Or you end up doing things you don’t want to do just to keep the peace, which can build up resentment over time.

And let’s not forget about burnout – constantly giving without setting limits ends up with being exhausted and drained.

7) They’re often impulsive

Because things were always hectic and they never had any stability, they learned to live for the now.

Now, that can be good and bad. For instance, they don’t get as anxious about the future. On the other hand, they might not really plan for it, too, which means they can get into financial trouble later on.

Basically, they’re all about getting what feels good right away without thinking about what might happen later.

That can mean making snap decisions, taking big risks, and not thinking through the consequences.

8) They don’t know how to deal with emotions

People who grew up in those kinds of homes might have a tough time figuring out what they’re feeling, dealing with those feelings, and expressing them in a healthy way.

This can make it hard for them to get close to others and handle stress.

Because they never really learned how to handle their emotions properly, they’re missing a key skill when it comes to forming close bonds with others.

And when life gets tough, they don’t know how to cope in a healthy way.

9) They have addictive behaviors

Dealing with all the stress and messed-up stuff from growing up in a crazy home can push some people to turn to drugs, booze, or other risky stuff to try to feel better or forget about it all.

It might give them a quick fix, but in the long run, it just makes things worse, adding to the chaos and making them feel even more out of control.

10) They can’t relax

And something else can also happen when people grow up in such homes. When they’re adults, they think that stress is just a normal part of life, even when things are chill.

This constant feeling of being on edge results in anxiety, feeling down, health issues, and struggles with relationships.

So, even when things are supposed to be calm, their brain is always waiting for the other shoe to drop, and their body is stuck in survival mode, even when there’s no real danger around.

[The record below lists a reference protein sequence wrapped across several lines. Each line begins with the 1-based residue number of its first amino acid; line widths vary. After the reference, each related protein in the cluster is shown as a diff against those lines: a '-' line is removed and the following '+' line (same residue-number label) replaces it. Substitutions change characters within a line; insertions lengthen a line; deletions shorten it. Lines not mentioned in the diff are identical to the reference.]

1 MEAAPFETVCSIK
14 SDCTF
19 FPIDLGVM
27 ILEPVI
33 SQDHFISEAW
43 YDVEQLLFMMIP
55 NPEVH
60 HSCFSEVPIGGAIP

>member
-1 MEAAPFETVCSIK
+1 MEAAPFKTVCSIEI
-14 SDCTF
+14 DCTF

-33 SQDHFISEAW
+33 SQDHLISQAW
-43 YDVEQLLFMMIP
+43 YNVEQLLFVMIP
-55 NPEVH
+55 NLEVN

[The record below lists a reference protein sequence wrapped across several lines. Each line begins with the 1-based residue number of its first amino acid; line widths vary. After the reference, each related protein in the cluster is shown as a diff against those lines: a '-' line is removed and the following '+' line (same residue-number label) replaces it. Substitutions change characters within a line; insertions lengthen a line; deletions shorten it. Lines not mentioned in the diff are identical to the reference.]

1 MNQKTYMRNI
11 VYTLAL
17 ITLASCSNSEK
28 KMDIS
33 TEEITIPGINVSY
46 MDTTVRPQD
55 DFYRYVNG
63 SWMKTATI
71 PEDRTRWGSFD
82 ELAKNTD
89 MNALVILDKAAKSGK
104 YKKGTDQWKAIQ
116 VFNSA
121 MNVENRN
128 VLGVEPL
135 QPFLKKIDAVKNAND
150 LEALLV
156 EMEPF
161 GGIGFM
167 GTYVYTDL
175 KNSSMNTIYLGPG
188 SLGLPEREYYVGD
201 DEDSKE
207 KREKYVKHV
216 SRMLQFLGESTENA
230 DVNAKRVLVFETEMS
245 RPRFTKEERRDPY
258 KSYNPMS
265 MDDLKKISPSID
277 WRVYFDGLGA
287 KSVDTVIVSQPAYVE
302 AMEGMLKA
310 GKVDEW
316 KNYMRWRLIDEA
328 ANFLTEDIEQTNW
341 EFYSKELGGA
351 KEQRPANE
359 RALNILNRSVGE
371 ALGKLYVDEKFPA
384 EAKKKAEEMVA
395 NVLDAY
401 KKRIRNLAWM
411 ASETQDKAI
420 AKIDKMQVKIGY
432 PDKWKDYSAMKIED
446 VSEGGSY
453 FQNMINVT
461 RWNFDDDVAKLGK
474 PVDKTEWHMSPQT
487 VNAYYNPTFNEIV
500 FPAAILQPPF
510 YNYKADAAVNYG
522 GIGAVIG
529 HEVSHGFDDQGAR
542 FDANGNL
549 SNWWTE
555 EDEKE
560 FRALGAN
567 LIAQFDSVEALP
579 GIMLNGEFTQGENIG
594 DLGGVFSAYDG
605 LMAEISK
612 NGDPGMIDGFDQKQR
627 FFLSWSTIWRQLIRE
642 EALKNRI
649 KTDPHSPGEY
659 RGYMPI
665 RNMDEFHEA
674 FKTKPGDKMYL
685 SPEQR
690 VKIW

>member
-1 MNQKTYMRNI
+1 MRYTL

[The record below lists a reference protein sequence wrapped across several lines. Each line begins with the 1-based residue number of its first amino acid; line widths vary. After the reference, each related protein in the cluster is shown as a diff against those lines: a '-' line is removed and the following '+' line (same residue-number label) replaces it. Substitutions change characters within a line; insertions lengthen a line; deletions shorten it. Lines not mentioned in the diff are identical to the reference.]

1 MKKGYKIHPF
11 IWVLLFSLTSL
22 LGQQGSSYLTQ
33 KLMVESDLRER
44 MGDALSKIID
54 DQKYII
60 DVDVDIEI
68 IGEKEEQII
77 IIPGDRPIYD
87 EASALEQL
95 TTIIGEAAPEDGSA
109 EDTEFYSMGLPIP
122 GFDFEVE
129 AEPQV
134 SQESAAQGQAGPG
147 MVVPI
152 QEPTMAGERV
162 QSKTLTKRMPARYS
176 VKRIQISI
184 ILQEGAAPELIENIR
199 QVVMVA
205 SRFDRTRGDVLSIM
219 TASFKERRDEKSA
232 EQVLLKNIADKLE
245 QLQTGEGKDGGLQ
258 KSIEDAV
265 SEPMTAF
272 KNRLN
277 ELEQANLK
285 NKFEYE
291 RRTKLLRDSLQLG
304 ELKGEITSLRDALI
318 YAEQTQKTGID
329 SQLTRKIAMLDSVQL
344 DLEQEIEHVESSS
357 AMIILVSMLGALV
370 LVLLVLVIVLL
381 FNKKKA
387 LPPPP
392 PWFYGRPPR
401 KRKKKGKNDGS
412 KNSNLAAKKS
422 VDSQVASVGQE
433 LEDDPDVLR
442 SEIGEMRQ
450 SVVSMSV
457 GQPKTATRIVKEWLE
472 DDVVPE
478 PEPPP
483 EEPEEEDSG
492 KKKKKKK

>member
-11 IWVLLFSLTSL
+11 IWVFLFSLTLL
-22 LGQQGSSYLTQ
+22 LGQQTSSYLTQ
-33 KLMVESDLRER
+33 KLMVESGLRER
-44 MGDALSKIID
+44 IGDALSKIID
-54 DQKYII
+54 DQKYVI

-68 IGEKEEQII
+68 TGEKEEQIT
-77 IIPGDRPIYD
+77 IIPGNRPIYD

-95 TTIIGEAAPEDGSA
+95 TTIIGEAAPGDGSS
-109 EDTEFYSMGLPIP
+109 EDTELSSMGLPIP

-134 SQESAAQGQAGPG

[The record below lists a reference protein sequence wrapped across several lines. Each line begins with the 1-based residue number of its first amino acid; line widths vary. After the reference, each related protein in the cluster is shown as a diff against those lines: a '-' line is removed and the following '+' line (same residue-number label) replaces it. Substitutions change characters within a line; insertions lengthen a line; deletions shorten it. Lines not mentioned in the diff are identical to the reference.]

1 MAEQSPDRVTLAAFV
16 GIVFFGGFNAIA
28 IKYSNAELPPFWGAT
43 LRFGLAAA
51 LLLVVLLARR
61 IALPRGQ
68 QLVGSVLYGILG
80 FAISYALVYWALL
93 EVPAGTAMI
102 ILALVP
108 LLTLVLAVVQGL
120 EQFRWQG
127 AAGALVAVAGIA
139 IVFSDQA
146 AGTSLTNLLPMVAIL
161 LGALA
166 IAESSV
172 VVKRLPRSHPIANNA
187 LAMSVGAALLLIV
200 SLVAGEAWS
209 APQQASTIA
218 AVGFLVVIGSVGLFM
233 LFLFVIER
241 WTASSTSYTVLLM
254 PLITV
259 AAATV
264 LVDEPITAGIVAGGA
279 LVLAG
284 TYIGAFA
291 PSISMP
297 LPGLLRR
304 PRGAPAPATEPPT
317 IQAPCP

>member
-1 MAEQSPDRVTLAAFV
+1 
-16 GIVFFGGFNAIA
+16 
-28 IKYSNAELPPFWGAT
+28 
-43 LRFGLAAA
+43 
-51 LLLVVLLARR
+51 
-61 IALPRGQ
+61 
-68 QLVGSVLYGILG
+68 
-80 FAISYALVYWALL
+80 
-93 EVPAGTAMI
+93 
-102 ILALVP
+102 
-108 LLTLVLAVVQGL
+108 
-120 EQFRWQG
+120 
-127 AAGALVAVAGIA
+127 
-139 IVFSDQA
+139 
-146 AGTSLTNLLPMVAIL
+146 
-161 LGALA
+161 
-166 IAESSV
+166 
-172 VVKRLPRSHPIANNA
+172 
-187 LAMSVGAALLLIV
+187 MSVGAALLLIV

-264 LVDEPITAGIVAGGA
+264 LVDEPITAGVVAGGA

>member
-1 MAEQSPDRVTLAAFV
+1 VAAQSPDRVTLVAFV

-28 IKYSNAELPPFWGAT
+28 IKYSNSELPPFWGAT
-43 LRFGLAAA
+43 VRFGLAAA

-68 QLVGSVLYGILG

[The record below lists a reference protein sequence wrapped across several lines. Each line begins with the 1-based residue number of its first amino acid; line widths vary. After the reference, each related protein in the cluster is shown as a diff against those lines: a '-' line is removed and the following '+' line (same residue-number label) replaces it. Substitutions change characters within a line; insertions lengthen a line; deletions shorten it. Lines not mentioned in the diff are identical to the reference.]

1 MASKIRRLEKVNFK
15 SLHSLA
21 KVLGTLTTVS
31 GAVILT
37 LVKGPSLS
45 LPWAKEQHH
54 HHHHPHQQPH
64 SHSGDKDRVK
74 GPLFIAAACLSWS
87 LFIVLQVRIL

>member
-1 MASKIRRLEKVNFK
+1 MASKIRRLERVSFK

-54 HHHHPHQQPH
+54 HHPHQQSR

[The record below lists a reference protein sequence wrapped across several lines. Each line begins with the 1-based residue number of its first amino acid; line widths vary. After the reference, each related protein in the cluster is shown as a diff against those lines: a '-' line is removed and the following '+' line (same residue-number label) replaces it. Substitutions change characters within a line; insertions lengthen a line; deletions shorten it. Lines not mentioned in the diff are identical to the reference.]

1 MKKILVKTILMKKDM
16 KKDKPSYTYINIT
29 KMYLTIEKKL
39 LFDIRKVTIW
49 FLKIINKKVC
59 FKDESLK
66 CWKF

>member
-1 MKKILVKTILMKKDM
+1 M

11) They tend to repeat patterns

Even if they really want to break free from all the chaos, people who grew up in crazy homes might end up doing the same stuff they saw their parents do.

It’s not because they want to, but because it’s all they know. They didn’t have good role models, or they’re still dealing with stuff from their past that they haven’t worked through yet.

So, even though they want things to be different, old habits die hard.

12) They don’t trust the authority

The adults in charge might’ve been unreliable, mean, or just not there for them. That made it really hard for them to trust authority figures later on.

They question rules constantly, don’t believe in following the crowd, and have a tough time fitting into places with clear hierarchies, like at work or in social groups.

Final thoughts

Growing up in a dysfunctional and chaotic home can profoundly impact every aspect of one’s life.

From struggling with trust and forming healthy relationships to dealing with stress and authority, the effects can be far-reaching and long-lasting.

But it doesn’t mean they’re stuck that way forever. With some support and understanding, they can break free from that past and build a better future for themselves.

It’s not easy, but it’s totally possible to find peace and happiness, even after all the craziness they’ve been through.

Adrian Volenik

Adrian has years of experience in the field of personal development and building wealth. Both physical and spiritual. He has a deep understanding of the human mind and a passion for helping people enhance their lives. Adrian loves to share practical tips and insights that can help readers achieve their personal and professional goals. He has lived in several European countries and has now settled in Portugal with his family. When he’s not writing, he enjoys going to the beach, hiking, drinking sangria, and spending time with his wife and son.